A symbiotic relationship between a fungus and an alga or cyanobacterium forms the lichen plant known as reindeer moss (Cladonia spp). The fungus forms the spongy padding on which the algae grows. An alga has the capability of making its own nutrients. It can absorb water and nutrients from the surrounding air which makes it intolerant of pollution. Reindeer moss fixes nitrogen into the soil whereever it grows, which benefits its surroundings. The moss also has the ability to break down rocks over time and form soil. Throughout history, reindeer moss has served many uses.
Wildlife Food Source
In the far reaches of the Northern Hemisphere where food is often scarce, grazing animals consume reindeer moss. It is a common food for musk oxen, reindeer and caribou. In the winter months it is their primary food source. The bacteria and protozoans in the animal's rumen break down the reindeer moss and turn it into sugar. Special enzymes within the animal's stomach also aid in digestion.
Human Historic Uses
The indigenous people of the Arctic known as Dene eat reindeer lichen by killing the reindeer or caribou and harvesting its stomach after the animal has consumed reindeer moss. They remove the animal's stomach and make sure it is full of reindeer moss, then add the animal's blood. The mixture is allowed to ferment for a few days before they cook and eat it. Native Americans added reindeer moss in a powdered form to their soups and stews to thicken the mixture. Humans cannot digest lichens due to their acidic nature without boiling or cooking it first.
Reindeer moss was used by early setters to kill wolves. They would stuff a dead chicken with the lichen so the wolf would consume the chicken and inadvertantly digest the reindeer moss. Once within the wolf's digestive tract the reindeer moss would be broken down and form usnic acid crystals, found in lichen. The crystals would cut up the wolf's digestive tract and kill the animal, according to the University of Wisconsin-La Crosse.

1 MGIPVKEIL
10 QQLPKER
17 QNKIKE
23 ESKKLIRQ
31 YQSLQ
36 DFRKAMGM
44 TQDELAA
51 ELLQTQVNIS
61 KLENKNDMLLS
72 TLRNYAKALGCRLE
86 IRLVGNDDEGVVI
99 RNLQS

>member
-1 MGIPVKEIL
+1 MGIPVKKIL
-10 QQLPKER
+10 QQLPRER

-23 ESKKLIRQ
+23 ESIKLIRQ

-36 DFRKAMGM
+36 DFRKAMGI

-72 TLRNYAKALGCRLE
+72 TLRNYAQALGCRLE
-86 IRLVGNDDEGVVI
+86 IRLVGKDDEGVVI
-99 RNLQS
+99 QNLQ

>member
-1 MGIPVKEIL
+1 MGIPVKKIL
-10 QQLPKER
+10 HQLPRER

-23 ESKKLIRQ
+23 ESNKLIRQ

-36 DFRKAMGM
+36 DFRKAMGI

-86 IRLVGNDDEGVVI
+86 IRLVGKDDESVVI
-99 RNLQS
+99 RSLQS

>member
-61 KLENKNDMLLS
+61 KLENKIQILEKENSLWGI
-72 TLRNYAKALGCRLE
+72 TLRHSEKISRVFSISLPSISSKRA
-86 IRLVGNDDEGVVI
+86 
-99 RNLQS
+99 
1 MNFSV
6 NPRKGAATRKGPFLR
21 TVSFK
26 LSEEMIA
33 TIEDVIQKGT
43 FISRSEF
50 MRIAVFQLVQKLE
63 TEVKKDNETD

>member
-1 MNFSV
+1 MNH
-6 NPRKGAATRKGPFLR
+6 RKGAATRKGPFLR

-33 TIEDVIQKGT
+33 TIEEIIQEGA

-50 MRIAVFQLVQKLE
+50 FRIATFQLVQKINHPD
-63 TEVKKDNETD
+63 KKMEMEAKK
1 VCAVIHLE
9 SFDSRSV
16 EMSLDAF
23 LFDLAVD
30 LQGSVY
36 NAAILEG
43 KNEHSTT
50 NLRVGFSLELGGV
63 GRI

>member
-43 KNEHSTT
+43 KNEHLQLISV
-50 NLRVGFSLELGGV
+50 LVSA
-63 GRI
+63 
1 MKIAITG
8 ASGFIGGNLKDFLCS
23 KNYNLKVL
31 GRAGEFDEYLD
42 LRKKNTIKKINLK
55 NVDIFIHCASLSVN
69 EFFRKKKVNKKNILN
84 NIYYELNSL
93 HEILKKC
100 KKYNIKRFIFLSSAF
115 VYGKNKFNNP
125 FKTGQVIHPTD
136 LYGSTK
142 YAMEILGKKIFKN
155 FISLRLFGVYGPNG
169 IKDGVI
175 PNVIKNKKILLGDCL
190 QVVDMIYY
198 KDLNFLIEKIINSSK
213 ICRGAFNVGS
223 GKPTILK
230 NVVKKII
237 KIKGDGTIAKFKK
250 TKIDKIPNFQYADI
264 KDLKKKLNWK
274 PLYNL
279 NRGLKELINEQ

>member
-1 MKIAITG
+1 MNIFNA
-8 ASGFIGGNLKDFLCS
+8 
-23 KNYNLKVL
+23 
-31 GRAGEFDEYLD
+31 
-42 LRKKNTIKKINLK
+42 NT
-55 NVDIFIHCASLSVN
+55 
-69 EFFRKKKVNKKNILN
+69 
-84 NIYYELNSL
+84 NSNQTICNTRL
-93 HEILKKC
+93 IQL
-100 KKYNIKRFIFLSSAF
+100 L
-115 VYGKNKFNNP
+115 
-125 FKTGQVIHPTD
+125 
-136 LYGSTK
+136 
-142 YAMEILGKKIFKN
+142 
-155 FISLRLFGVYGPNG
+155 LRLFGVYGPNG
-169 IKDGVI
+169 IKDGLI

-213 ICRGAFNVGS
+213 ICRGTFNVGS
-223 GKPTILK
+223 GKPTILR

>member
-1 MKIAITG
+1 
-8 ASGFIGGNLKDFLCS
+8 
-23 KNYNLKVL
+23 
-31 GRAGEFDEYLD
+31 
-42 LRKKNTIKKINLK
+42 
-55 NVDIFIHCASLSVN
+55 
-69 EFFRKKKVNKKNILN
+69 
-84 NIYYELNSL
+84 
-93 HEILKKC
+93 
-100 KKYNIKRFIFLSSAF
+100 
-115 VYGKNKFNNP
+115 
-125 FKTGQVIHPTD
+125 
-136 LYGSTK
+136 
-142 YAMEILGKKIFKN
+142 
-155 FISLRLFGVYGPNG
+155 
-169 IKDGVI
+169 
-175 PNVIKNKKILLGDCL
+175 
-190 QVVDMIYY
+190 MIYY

Reindeer moss is a powerful indicator of environmental health and is widely used by scientists to study the surrounding world. The lichen does not do well if the surrounding area is polluted because it acts as a sponge and absorbs all the impurities from the atmosphere. In 1986, after the Chernobyl explosion in the Soviet Union, reindeer moss quickly absorbed the radioactive fallout of the reactor which showed how many miles the radiation traveled. Unfortunately, the reindeer in the region continued to consume the lichen which caused radiation to build up in the meat and milk of the animals rendering them unsafe for human consumption. Thousands of the animals had to be destroyed.
Rock Gardens and Xeriscaping
Reindeer moss has the unique ability of maintaining life even in dry conditions. During excessive rain it works as a sponge to absorb water but during times of drought it dries out but maintains life. Using reindeer moss in rock gardens and for xeriscaping landscaping has become a popular practice. The lichen offers a unique appearance to the rocks and surrounding area in the garden. Lichen also thrives with little or no care in extreme weather conditions.
Reindeer moss is popular with model train builders who use it to decorate their track setups. The moss looks like tiny shrubs and trees when used in art projects. The acid from reindeer moss is used in the manufacture of litmus paper. Reindeer moss is widely used to make natural dyes for tweed cloth. The moss is also ground into a powder and marketed as an herbal tea.